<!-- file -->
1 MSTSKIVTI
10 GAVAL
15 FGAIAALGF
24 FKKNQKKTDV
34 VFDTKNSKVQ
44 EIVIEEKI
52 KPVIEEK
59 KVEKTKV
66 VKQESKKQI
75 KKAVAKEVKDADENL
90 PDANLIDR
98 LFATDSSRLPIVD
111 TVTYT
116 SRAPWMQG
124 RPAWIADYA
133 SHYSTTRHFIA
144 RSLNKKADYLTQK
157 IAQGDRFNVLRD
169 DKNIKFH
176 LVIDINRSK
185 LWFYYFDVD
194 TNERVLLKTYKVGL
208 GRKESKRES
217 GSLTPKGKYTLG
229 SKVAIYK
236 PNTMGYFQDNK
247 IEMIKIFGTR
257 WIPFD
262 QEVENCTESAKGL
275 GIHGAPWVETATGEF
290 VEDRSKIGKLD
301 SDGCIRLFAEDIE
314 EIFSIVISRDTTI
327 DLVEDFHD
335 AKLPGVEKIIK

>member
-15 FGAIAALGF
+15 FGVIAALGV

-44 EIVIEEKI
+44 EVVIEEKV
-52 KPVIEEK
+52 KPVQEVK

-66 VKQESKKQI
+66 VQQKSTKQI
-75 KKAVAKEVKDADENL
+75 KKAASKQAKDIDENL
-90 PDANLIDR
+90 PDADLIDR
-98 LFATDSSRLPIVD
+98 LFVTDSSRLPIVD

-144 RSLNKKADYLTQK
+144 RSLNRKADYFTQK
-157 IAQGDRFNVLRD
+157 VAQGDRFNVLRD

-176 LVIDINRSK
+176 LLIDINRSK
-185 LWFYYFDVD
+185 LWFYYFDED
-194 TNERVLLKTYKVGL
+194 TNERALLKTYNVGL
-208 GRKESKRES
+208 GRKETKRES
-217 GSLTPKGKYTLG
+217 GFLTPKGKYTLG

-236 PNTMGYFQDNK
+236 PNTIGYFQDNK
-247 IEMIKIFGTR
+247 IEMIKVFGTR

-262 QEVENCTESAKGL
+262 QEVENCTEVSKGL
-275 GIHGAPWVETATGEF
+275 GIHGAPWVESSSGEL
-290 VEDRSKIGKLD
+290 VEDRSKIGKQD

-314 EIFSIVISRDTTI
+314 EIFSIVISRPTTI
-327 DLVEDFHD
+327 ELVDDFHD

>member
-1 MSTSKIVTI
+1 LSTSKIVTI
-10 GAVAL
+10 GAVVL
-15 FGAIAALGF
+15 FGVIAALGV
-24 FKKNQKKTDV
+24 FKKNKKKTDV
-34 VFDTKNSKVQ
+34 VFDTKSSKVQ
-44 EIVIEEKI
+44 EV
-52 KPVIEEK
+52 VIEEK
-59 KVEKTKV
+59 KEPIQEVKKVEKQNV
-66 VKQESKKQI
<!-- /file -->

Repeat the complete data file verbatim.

1 MSTSKIVTI
10 GAVAL
15 FGAIAALGF
24 FKKNQKKTDV
34 VFDTKNSKVQ
44 EIVIEEKI
52 KPVIEEK
59 KVEKTKV
66 VKQESKKQI
75 KKAVAKEVKDADENL
90 PDANLIDR
98 LFATDSSRLPIVD
111 TVTYT
116 SRAPWMQG
124 RPAWIADYA
133 SHYSTTRHFIA
144 RSLNKKADYLTQK
157 IAQGDRFNVLRD
169 DKNIKFH
176 LVIDINRSK
185 LWFYYFDVD
194 TNERVLLKTYKVGL
208 GRKESKRES
217 GSLTPKGKYTLG
229 SKVAIYK
236 PNTMGYFQDNK
247 IEMIKIFGTR
257 WIPFD
262 QEVENCTESAKGL
275 GIHGAPWVETATGEF
290 VEDRSKIGKLD
301 SDGCIRLFAEDIE
314 EIFSIVISRDTTI
327 DLVEDFHD
335 AKLPGVEKIIK

>member
-15 FGAIAALGF
+15 FGVIAALGV

-44 EIVIEEKI
+44 EVVIEEKV
-52 KPVIEEK
+52 KPVQEVK

-66 VKQESKKQI
+66 VQQKSTKQI
-75 KKAVAKEVKDADENL
+75 KKAASKQAKDIDENL
-90 PDANLIDR
+90 PDADLIDR
-98 LFATDSSRLPIVD
+98 LFVTDSSRLPIVD

-144 RSLNKKADYLTQK
+144 RSLNRKADYFTQK
-157 IAQGDRFNVLRD
+157 VAQGDRFNVLRD

-176 LVIDINRSK
+176 LLIDINRSK
-185 LWFYYFDVD
+185 LWFYYFDED
-194 TNERVLLKTYKVGL
+194 TNERALLKTYNVGL
-208 GRKESKRES
+208 GRKETKRES
-217 GSLTPKGKYTLG
+217 GFLTPKGKYTLG

-236 PNTMGYFQDNK
+236 PNTIGYFQDNK
-247 IEMIKIFGTR
+247 IEMIKVFGTR

-262 QEVENCTESAKGL
+262 QEVENCTEVSKGL
-275 GIHGAPWVETATGEF
+275 GIHGAPWVESSSGEL
-290 VEDRSKIGKLD
+290 VEDRSKIGKQD

-314 EIFSIVISRDTTI
+314 EIFSIVISRPTTI
-327 DLVEDFHD
+327 ELVDDFHD

>member
-1 MSTSKIVTI
+1 LSTSKIVTI
-10 GAVAL
+10 GAVVL
-15 FGAIAALGF
+15 FGVIAALGV
-24 FKKNQKKTDV
+24 FKKNKKKTDV
-34 VFDTKNSKVQ
+34 VFDTKSSKVQ
-44 EIVIEEKI
+44 EV
-52 KPVIEEK
+52 VIEEK
-59 KVEKTKV
+59 KEPIQEVKKVEKQNV
-66 VKQESKKQI